More: Rumor has it Jennifer Lopez is leaving the show.
Randy Jackson: That is not confirmed. I think that things will work out. I am hopeful she will stay on so we can have the same talent with us next season.
More: When were you diagnosed with type 2 diabetes?
RJ: It was around 2003, when I was 46 years old. I thought I had the flu. I could not quench my thirst, I was running a fever, I was resorting to over-the-counter cold medications and I was even calling the doctor.
More: What did he say?
RJ: He had me meet him at the hospital to run a couple of tests. One of them came back saying my blood sugar was over 500. It was then I was told I had type 2 diabetes.
More: What was your reaction?
RJ: For years my doctor had been telling me to change my lifestyle, get my weight down and follow a healthy diet. I never would adhere to his advice, despite the fact my dad had diabetes and it runs in my family. I never thought it would happen to me.
More: So you were shocked?
RJ: It was the shock of a lifetime. It was then I had to really get it together. I learned quickly that I had to get well informed on how to manage my diabetes because there is no cure for it.
More: Are you now trying to pay it forward?
RJ: I am thrilled to be teaming up with the Taking Diabetes to Heart campaign because I need to help people be aware of what this disease is about and how to manage it. People need to understand, if you have this disease you are at two to four times higher risk of developing heart disease or having a stroke. This is a really serious disease.
More: What was going through your mind when your doctor was using your name and the medical terms stroke and heart attack in the same sentence?
RJ: My doctor pulled no punches with me, and because of that, his diagnosis was the biggest wake-up call of my life. I mean, he told me I could lose my life from this or be completely incapacitated from this. This is no joke! This is a disease I will have forever.
More: You say it runs in your family. Did you think you were immune from getting it because you are a big celebrity?
RJ: Diabetes doesn’t care who you are. Celebrity and success mean nothing. I am just like everyone else. It doesn’t matter who you are, you can still get it.
More: Did you get angry when the doctor said, “Randy, you have type 2 diabetes?”
RJ: No, I got depressed and sad. Had I listened before, maybe I could have prevented this from happening.
More: How did you motivate yourself to change your lifestyle?
RJ: I had to. I grew up in the South where there was huge, crazy eating. Despite my love for the good stuff, I basically had no choice.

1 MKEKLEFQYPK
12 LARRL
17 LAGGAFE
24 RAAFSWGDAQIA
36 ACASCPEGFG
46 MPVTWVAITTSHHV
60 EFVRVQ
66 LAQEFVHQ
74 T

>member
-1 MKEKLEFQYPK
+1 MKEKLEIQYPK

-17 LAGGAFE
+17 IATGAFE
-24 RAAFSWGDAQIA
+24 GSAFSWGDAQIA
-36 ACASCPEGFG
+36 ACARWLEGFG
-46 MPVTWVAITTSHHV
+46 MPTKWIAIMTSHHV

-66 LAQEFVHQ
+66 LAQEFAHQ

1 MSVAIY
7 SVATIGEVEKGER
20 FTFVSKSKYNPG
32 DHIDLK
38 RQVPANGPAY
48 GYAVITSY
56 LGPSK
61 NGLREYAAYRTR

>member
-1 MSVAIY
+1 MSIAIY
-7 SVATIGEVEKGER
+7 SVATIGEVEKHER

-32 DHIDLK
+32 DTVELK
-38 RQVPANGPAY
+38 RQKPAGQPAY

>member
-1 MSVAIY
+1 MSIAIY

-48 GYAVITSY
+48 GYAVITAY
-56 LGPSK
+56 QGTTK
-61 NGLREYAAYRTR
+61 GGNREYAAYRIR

More: Is it a burden?
RJ: Not anymore, because I have learned how to manage it. I had to change my life, and by doing so I changed my diet, I started to exercise and maintain a healthier lifestyle. I check my blood sugar regularly, I go to the doctor often and I have a great management team.
More: Has having diabetes limited eating the foods you love?
RJ: I have a more balanced diet. I grew up in the South where everything was butter and sugar, even the veggies. Now it is more about moderation. My portion size is that of an airplane meal.
More: Is that why you went under the knife and had gastric bypass surgery?
RJ: Yes, that is one of the reasons I did it. I needed a jump-start to help me get my health together.
More: Are you happy with your weight today?
RJ: Yes. I got it to a place where it is manageable and controllable. I know now what works and is comfortable for me.
More: Is it hard to maintain your weight when you are going across the country to attend auditions?
RJ: You have to know the food that works. I know now the cheeseburger with the bacon does not taste as good as the chicken over salad. (laughs) If I eat that, I know I will feel terrible, plus it won’t look good or feel good.
More: Do you kick yourself and say, Why didn’t I do this sooner?
RJ: (laughs) Of course.
More: Since childhood obesity is such a problem, will you talk to the young minds of America?
RJ: Yeah, I do that often. I am one of the ambassadors of Save the Children and I do a lot with juvenile diabetes. I love the kid factor, and that is a big part of who I am. Children should learn how to avoid getting diabetes and having a weight problem because when you don’t it can sometimes lead to bullying.
More: Is that something you have had to deal with?
RJ: Thankfully, no.
More: When American Idol comes back next season will you use the program as a platform to spread the word?
RJ: I would love to. Hopefully we will be bringing back our Idol “Gives Back” charity show.
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